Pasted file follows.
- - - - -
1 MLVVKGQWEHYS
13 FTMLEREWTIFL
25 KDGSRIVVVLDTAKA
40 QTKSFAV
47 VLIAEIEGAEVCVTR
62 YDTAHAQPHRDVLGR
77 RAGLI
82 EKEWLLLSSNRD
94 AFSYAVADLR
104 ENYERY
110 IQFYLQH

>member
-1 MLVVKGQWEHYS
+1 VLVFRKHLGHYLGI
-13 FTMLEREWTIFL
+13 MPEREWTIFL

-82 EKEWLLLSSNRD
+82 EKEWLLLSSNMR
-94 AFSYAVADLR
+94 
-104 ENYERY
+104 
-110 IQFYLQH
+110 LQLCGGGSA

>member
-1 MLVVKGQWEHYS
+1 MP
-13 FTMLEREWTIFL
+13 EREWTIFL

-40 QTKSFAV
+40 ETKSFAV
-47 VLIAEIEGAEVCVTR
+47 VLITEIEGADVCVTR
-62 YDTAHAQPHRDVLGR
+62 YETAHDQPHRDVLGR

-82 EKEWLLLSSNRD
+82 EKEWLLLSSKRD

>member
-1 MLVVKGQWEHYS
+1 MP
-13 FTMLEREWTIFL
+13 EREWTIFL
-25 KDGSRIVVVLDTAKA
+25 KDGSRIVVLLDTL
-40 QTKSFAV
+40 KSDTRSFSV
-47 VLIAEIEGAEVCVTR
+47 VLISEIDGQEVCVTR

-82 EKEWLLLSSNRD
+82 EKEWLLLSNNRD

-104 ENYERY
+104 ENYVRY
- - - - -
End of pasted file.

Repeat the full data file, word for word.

1 MLVVKGQWEHYS
13 FTMLEREWTIFL
25 KDGSRIVVVLDTAKA
40 QTKSFAV
47 VLIAEIEGAEVCVTR
62 YDTAHAQPHRDVLGR
77 RAGLI
82 EKEWLLLSSNRD
94 AFSYAVADLR
104 ENYERY
110 IQFYLQH

>member
-1 MLVVKGQWEHYS
+1 VLVFRKHLGHYLGI
-13 FTMLEREWTIFL
+13 MPEREWTIFL

-82 EKEWLLLSSNRD
+82 EKEWLLLSSNMR
-94 AFSYAVADLR
+94 
-104 ENYERY
+104 
-110 IQFYLQH
+110 LQLCGGGSA

>member
-1 MLVVKGQWEHYS
+1 MP
-13 FTMLEREWTIFL
+13 EREWTIFL

-40 QTKSFAV
+40 ETKSFAV
-47 VLIAEIEGAEVCVTR
+47 VLITEIEGADVCVTR
-62 YDTAHAQPHRDVLGR
+62 YETAHDQPHRDVLGR

-82 EKEWLLLSSNRD
+82 EKEWLLLSSKRD

>member
-1 MLVVKGQWEHYS
+1 MP
-13 FTMLEREWTIFL
+13 EREWTIFL
-25 KDGSRIVVVLDTAKA
+25 KDGSRIVVLLDTL
-40 QTKSFAV
+40 KSDTRSFSV
-47 VLIAEIEGAEVCVTR
+47 VLISEIDGQEVCVTR

-82 EKEWLLLSSNRD
+82 EKEWLLLSNNRD

-104 ENYERY
+104 ENYVRY